I say stick it out and see what happens. If YOU were the one who wanted kids and your boyfriend wasn’t sure, my advice would probably be different (depending on your age). But you don’t really have anything to lose here. Sure, you might invest more time in this relationship to only end up with a broken heart, but, if you aren’t anxious about a ticking biological clock, what difference does that make? A broken heart will hurt whether it comes now or later, and, if your relationship has the potential to last for the long run, it would be a shame not to give it a chance just because you were scared of getting dumped down the line.

Beyond that, I would suggest going to therapy (if you aren’t already) to deal with the mental health issues you allude to. It’s great that you feel mostly fine these days, but if the issues still resurface from time to time — enough that you worry about modeling unhealthy patterns and behavior to a potential daughter (or son, for that matter) — a therapist could help you change those patterns and find the confidence in your ability to be a good mother. A therapist could also help you unpack and process the different feelings you have around the idea of having children and maybe help you arrive at a decision.


Follow along on Facebook, Twitter, and Instagram.

If you have a relationship/dating question I can help answer, you can send me your letters at wendy@dearwendy.com.


  1. WWS.

    Since you’re not exactly sure what it is that you do want, and you’ve been honest with your boyfriend, I don’t see any reason to break up just yet. Also, if your genetic issues are one of the main reason you think you don’t want to have children, there are other ways you can go about it. Obviously adoption is an option, but you might also be able to use a donor egg and be able to carry the child. Clearly I’m not a Dr, so I might be talking out of my ass, but I can understand how you’d be very hesitant to bring a child into the world, knowing you might pass on some ‘bad’ genes. If you take that out of the equation would you still be so hesitant?
    Lastly, I was a “maybe I’ll have kids one day” person until I was 32. Then something happened, and I just wanted them. Badly. So, who knows. You might wake up one day and want to have them. You also might wake up one day and know for sure that you don’t . If that happens, that’s when you need to break up with your boyfriend.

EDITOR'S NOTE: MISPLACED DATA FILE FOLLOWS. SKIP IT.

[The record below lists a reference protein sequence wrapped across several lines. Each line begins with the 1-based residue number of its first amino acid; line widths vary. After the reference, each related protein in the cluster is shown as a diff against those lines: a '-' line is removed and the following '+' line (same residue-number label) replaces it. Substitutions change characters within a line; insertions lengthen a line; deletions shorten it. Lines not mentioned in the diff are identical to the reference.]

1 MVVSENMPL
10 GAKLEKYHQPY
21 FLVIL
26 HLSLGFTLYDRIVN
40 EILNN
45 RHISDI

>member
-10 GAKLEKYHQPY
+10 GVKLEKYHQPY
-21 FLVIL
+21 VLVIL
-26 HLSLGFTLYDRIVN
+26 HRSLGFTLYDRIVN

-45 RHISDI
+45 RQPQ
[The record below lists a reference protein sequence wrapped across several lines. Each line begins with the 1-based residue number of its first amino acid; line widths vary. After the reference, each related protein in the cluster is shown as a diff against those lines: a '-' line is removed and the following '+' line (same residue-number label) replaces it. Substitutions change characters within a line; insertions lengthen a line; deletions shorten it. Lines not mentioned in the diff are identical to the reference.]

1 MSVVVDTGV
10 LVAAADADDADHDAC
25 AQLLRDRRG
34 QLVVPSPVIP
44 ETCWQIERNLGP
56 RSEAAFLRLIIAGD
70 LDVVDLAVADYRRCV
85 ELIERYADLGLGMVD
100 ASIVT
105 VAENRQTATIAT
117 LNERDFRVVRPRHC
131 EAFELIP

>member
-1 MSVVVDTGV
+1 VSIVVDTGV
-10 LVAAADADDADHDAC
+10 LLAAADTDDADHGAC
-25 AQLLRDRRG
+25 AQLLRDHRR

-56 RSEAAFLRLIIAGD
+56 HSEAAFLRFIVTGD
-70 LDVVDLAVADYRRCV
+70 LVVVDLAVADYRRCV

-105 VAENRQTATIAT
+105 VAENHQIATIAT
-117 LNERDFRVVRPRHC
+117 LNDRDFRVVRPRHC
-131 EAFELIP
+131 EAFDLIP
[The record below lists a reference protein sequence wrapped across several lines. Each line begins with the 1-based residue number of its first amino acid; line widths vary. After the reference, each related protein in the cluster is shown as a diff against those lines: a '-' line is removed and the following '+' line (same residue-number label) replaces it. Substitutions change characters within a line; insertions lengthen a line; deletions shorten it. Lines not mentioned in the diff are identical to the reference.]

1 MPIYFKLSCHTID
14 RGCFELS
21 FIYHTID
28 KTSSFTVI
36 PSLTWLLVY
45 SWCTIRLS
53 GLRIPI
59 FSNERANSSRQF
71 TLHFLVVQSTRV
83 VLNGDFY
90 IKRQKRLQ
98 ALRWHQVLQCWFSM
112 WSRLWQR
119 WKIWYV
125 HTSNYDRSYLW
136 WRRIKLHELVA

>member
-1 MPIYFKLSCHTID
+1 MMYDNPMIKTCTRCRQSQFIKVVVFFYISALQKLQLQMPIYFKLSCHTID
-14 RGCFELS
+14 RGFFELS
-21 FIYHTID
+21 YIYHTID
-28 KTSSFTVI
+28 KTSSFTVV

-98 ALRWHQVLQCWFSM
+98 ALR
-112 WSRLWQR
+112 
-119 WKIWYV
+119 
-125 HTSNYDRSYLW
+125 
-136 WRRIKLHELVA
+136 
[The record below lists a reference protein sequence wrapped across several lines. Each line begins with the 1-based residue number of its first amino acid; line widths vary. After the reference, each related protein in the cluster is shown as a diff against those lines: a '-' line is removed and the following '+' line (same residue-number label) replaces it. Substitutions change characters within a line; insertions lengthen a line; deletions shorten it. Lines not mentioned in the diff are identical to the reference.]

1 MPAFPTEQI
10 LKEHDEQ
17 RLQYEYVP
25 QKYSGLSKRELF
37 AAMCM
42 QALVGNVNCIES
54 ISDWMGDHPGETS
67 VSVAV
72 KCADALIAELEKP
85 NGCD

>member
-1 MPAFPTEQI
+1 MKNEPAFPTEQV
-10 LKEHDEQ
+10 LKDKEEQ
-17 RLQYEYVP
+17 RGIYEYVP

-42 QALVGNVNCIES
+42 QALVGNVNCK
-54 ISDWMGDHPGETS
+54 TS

1. Avatar photo GatorGirl says:

      I think the fear is two fold- passing on “bad genes” and then also demonstrating bad habits that the kids pick up. So while adoption etc could help with the first fears, it wouldn’t solve the second.

  2. My mom also had bad body image issues probably her whole life, but I just wanted to tell you, LW, that doesn’t just automatically translate to showing your kids those issues. My mom never showed me those “bad” habits, and she told me once that it was very much on purpose- she knew it could screw with a young girl, so she made a conscious decision to not do that. So, just saying, that specific issue can be worked around.
    Also, genetic counseling might help with your decision too. You are worried about your genes, but your boyfriend might have good genes that could override your bad ones (or a chance of that, or whatever). I think that knowing the whole picture about mixing your genetics might be good. I think that would be good for anyone, actually.

    1. Yes, this! The world in general is pretty fucked up when it comes to weight / body image, so it’s probably safer to be raised by someone who has been greatly affected by it and now sees the problem and is trying not to magnify it than by someone who just doesn’t question it. So in this case, LW, your experience might make you better at not fucking up your kids, not worse.

      1. That’s an amazing point. That makes so much sense!

      2. lets_be_honest says: